A meta-analysis of five previously completed prospective studies finds that drinking two 8-ounce cups of coffee a day gives people an 11% lower risk of developing heart failure, compared to people who don't consume any coffee.
The analysis, published in the American Heart Association's journal Circulation: Heart Failure, reviewed five studies conducted between 2001 and 2011 and included a total of 140,220 patients.
"Heart failure shares risk factors with other cardiovascular diseases and high blood pressure and Type 2 diabetes are particularly strong risk factors for heart failure," explains Elizabeth Mostofsky, the first author of the analysis and a post doctoral research fellow at the Cardiovascular Epidemiology Research Unit at Beth Israel Deaconess Medical Center.
June 20th, 2012
06:00 AM ET
If you prefer your meat without antibiotics, you're not alone, according to a new study from Consumers Union – the group that publishes Consumer Reports magazine.
In a nationwide survey of more than a thousand people, Consumers Union found that 86% of people said they would like to see more antibiotic-free meat on store shelves, and more than 60% said they'd be willing to pay more for it.
"If we are going to tackle this problem, we have to reduce the use in animals," said Jean Halloran, the Director of Food Policy Initiatives at Consumers Union. "The government seems unable to take this step, so we're looking at the marketplace. It's supermarkets who stock these products, and consumers who buy them."
June 10th, 2012
12:01 AM ET
As any college student or shift worker will tell you, staying up all night or even just skimping on sleep can lead a person to seek out satisfying, calorie-packed foods.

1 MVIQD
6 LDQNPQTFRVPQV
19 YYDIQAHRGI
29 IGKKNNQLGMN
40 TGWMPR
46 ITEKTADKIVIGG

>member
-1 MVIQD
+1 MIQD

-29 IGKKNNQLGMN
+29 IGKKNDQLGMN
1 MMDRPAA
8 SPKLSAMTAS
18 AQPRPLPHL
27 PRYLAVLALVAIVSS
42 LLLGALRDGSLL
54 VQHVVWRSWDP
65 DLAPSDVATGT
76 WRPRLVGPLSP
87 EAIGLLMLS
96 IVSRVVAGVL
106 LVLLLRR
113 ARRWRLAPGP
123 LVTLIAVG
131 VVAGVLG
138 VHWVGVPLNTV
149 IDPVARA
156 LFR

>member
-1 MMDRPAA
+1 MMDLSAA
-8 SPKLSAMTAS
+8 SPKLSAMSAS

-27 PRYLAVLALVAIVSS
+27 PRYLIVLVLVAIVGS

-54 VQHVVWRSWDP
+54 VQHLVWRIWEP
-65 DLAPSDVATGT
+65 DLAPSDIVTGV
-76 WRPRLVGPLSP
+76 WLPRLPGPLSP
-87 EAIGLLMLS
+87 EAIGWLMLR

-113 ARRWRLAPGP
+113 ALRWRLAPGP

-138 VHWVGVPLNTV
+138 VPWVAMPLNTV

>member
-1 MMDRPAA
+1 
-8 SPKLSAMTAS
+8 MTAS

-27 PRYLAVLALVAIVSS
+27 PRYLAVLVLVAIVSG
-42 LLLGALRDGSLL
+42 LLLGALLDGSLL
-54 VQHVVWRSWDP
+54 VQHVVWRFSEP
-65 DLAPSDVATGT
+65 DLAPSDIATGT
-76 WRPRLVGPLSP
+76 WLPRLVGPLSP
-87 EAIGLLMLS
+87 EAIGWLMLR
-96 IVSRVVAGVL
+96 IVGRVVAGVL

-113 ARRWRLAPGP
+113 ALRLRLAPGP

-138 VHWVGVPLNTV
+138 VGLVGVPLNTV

An emerging body of research suggests that sleep-related hunger and food cravings, which may contribute to weight gain, are fueled in part by certain gut hormones involved in appetite. But our brain, and not just our belly, may play a role as well.
According to two small studies presented today at a meeting of sleep researchers in Boston, sleep deprivation appears to increase activity in areas of the brain that seek out pleasure - including that provided by junk food. To make matters worse, sleepiness also may dampen activity in other brain regions that usually serve as a brake on this type of craving.
May 25th, 2012
11:46 AM ET
Obesity is a widespread epidemic, even among the homeless.
While the popularized image of a homeless individual is one of skin and bones, a new study shows the reality is not so. One in three (32.3%) homeless individuals in the United States is obese, highlighting a hunger-obesity paradox.
The paradox is that hunger and obesity can exist in the same person. And although a person may be overweight or obese, he or she can lack proper nutrition.